Frank Rijkaard Biography, Life, Interesting Facts
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Frank Rijkaard was a Dutch footballer and football coach who is best known for being part of the great 1995 Ajax team and managing Barcelona to victory in the 2006 Champions League final.
Childhood And Early Life
Frank Rijkaard was born in Amsterdam, the Netherlands on 30 September 1962. His father, Herman Rijkaard, was a footballer in Suriname who later immigrated to the Netherlands to play football there. There he married Neel, Rijkaard’s mother. Rijkaard followed in his father’s footsteps and was selected for the first team of Dutch giants, Ajax, at the age of seventeen.
Career As A Player
Frank Rijkaard played his first league game for Ajax in 1980, lining out against the Go Ahead Eagles and scoring a goal. Rijkaard played twenty-three of Ajax’s thirty-four games that season as they finished second in the Eredivisie. During 1981 Rijkaard received his first international call-up for the Netherlands against Switzerland. The following year Rijkaard played twenty-seven times and scored five goals as he helped Ajax to the league title. The following year Rijkaard enjoyed even greater success with Ajax. The club won the league and cup double, and Rijkaard made thirty-three appearances in which he scored four goals. The 1983-84 season proved disappointing as Ajax failed to retain either of their domestic titles and crashed out in the first round of the European Cup.
Rijkaard did enjoy one of his most prolific seasons though as he scored ten goals in twenty-seven appearances. The following year Ajax regained the Dutch league, and Rijkaard played forty-one times in all competitions. The next year saw Ajax and Dutch legend Johan Cruyff takeover as manager of the club. Despite Cruyff’s implementation of total football and the great attacking style, his Ajax team failed to win the league during his three years in charge. He did, however, win two Dutch cups. The crowning achievement came in 1987 as the Ajax team won the European Cup Winners’ Cup. Rijkaard played center-half for the victorious team which also featured the free-scoring Marco van Basten and a young Dennis Bergkamp.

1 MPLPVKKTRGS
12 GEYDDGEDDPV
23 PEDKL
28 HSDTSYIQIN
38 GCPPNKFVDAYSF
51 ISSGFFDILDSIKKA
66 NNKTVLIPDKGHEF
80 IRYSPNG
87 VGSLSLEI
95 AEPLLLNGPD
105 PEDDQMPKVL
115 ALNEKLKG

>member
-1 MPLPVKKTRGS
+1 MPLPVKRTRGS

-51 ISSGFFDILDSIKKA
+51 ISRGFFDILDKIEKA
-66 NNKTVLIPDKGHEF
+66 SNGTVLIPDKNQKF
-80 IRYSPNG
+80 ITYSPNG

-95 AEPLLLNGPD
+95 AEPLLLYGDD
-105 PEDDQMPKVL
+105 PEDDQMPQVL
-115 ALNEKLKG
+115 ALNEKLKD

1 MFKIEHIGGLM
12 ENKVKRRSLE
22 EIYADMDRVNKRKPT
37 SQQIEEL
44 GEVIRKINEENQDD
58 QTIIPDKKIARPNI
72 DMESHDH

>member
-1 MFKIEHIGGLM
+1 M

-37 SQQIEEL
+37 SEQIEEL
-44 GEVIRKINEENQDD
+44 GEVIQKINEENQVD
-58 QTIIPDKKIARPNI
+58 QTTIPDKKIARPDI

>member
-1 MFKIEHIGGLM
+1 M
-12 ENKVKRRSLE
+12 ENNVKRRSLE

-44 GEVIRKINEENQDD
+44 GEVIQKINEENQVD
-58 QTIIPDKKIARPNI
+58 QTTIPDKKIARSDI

Rijkaard had a training ground dispute with Cruyff during the 1987-88 season and moved to Sporting Club de Portugal. However, his stay was short-lived as he was unable to register to play in Portugal and instead was loaned out to Real Zaragoza in Spain. He would never line out for his Portuguese parent club as he was sold to A.C. Milan in 1988. What followed was the most successful part of Rijkaard’s career. At Milan, he was joining fellow Dutch players, Marco van Basten and Ruud Gullit. Before playing together at A.C, the three were part of the Dutch team that won the 1988 European Championships. Van Basten was the tournament’s top scorer.
Rijkaard partnered Ronald Koeman at center half. The Dutch team defeated the Republic of Ireland and England in the group stages before dispatching West Germany in the semi-finals. Gullit and van Basten scored the goals in the final as the Netherlands defeated the Soviet Union to win their first major international title. Rijkaard played forty-seven times for Milan in his first season there, helping them to a European Cup victory. The club retained the title the following year but was thwarted in the quest for a treble as they finished runners-up in both the Italian league and cup. The 1990-91 season saw Milan fail to win a single major trophy and they were banned from European competitions for unsporting behavior. Rijkaard won his first Serie A title in 1992 as Milan lifted the league trophy.